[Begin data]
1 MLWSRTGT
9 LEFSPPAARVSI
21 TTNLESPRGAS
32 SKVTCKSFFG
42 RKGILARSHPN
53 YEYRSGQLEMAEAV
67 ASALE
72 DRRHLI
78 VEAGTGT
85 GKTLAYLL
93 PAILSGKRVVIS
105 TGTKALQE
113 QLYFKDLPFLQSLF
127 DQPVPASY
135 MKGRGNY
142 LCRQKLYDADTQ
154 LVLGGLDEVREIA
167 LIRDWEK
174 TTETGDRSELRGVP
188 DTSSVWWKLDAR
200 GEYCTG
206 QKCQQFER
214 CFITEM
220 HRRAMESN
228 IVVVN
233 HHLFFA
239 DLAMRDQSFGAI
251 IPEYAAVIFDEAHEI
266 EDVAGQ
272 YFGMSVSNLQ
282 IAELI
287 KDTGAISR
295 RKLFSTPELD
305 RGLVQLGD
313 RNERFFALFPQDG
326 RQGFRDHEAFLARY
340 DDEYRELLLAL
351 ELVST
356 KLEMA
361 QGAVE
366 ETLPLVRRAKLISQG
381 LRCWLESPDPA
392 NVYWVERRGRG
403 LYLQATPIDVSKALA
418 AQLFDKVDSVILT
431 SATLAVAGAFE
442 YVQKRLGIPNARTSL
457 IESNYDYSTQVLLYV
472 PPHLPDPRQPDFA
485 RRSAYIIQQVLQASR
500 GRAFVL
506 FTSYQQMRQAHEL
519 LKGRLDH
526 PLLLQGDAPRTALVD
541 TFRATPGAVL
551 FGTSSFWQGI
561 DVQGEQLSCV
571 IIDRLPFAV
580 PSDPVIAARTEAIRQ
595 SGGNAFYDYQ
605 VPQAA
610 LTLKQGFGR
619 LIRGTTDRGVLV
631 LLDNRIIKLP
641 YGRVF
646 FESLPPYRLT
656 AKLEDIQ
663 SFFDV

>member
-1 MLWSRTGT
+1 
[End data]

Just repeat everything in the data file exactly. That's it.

1 MLWSRTGT
9 LEFSPPAARVSI
21 TTNLESPRGAS
32 SKVTCKSFFG
42 RKGILARSHPN
53 YEYRSGQLEMAEAV
67 ASALE
72 DRRHLI
78 VEAGTGT
85 GKTLAYLL
93 PAILSGKRVVIS
105 TGTKALQE
113 QLYFKDLPFLQSLF
127 DQPVPASY
135 MKGRGNY
142 LCRQKLYDADTQ
154 LVLGGLDEVREIA
167 LIRDWEK
174 TTETGDRSELRGVP
188 DTSSVWWKLDAR
200 GEYCTG
206 QKCQQFER
214 CFITEM
220 HRRAMESN
228 IVVVN
233 HHLFFA
239 DLAMRDQSFGAI
251 IPEYAAVIFDEAHEI
266 EDVAGQ
272 YFGMSVSNLQ
282 IAELI
287 KDTGAISR
295 RKLFSTPELD
305 RGLVQLGD
313 RNERFFALFPQDG
326 RQGFRDHEAFLARY
340 DDEYRELLLAL
351 ELVST
356 KLEMA
361 QGAVE
366 ETLPLVRRAKLISQG
381 LRCWLESPDPA
392 NVYWVERRGRG
403 LYLQATPIDVSKALA
418 AQLFDKVDSVILT
431 SATLAVAGAFE
442 YVQKRLGIPNARTSL
457 IESNYDYSTQVLLYV
472 PPHLPDPRQPDFA
485 RRSAYIIQQVLQASR
500 GRAFVL
506 FTSYQQMRQAHEL
519 LKGRLDH
526 PLLLQGDAPRTALVD
541 TFRATPGAVL
551 FGTSSFWQGI
561 DVQGEQLSCV
571 IIDRLPFAV
580 PSDPVIAARTEAIRQ
595 SGGNAFYDYQ
605 VPQAA
610 LTLKQGFGR
619 LIRGTTDRGVLV
631 LLDNRIIKLP
641 YGRVF
646 FESLPPYRLT
656 AKLEDIQ
663 SFFDV

>member
-1 MLWSRTGT
+1 